Surprisingly, naturalistic observational research is difficult to do well. Methods have been
constructed to guide the researcher, especially the beginning researcher, in the collection of data
under naturalistic conditions. Most importantly for this method, the very presence of the
investigator, as well as the data recording techniques that are used, must remain unobtrusive; that
is, no characteristics of the observation itself should have any effect on the behavior of the
organism under study.
Advantages of naturalistic observation include the collection of data that clearly reflect the
constraints of the organism's normal environment (human subjects, in particular, may respond
differently under laboratory conditions when they know that they are in an experiment), and
the collection of data in cases where experimental techniques would be impractical and/or
unethical (for example, in an exploration of the social interaction patterns of mentally retarded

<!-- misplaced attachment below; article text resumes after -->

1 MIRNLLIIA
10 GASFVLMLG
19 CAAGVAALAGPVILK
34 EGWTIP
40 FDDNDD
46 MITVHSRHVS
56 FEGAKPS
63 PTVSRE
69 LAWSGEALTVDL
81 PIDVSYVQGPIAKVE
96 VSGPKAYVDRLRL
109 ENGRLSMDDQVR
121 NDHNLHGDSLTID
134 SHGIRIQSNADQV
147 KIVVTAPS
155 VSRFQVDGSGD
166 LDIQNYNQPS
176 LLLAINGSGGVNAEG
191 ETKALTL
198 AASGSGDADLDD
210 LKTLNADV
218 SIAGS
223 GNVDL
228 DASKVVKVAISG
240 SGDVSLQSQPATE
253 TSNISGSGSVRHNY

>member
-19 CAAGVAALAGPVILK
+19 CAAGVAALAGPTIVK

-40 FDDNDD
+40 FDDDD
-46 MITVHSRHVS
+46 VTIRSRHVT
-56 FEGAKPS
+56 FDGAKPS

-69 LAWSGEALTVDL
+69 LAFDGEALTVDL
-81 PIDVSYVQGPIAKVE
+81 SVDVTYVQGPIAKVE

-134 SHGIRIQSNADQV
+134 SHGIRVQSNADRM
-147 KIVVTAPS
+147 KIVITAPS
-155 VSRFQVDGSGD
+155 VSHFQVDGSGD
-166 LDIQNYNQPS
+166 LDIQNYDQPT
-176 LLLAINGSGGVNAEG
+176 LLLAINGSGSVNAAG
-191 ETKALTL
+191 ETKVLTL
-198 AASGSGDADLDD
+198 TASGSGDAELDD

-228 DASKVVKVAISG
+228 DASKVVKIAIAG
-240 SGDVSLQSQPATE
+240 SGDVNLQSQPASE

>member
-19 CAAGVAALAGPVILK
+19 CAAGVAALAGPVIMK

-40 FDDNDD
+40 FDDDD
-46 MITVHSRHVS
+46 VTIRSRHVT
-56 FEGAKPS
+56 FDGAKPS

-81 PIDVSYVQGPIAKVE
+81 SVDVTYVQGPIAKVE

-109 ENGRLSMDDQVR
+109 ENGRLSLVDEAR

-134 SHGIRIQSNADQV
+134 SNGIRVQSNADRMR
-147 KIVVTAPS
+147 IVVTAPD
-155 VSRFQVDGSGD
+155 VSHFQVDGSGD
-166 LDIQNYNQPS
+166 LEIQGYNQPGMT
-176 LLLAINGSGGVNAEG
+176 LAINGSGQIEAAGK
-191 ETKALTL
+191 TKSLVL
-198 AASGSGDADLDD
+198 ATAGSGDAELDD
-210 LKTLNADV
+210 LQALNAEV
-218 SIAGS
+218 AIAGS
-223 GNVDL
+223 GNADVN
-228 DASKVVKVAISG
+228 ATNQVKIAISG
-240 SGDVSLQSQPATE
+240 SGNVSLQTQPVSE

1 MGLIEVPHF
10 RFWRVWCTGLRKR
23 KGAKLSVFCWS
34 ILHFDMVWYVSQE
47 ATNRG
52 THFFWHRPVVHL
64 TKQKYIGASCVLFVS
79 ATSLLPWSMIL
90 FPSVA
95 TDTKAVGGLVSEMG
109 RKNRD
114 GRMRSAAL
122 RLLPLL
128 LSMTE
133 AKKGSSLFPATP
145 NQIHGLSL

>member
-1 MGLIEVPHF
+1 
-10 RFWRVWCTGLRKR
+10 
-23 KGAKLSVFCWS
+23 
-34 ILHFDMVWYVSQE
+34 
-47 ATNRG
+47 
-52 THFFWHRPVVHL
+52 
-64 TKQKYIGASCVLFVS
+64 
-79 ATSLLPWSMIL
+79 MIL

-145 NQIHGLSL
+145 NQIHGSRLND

children in the classroom).
One problem with naturalistic observation techniques is that different observers may draw
different conclusions from watching the same instance of behavior.
This potential problem is
often addressed in two ways. One safeguard against this problem is known as "working up
reliability". In the early stages of characterizing a behavioral phenomenon, the scientists working
on a project will get together to create definitions of the behaviors in question, definitions upon
which they can all agree and which they can implement when collecting data.
References for this material include: (www.uconn.edu).
Topic of Study: A four year old boy and his three year old male cousin as they get in to
trouble when they think no one is watching.
Method of Observation: Video camera set up without the two boys noticing. This
unobtrusive surveillance caused no outside control on the behavior of the boys.
Notes Collected: Both boys were playing together in the living room in front of adults...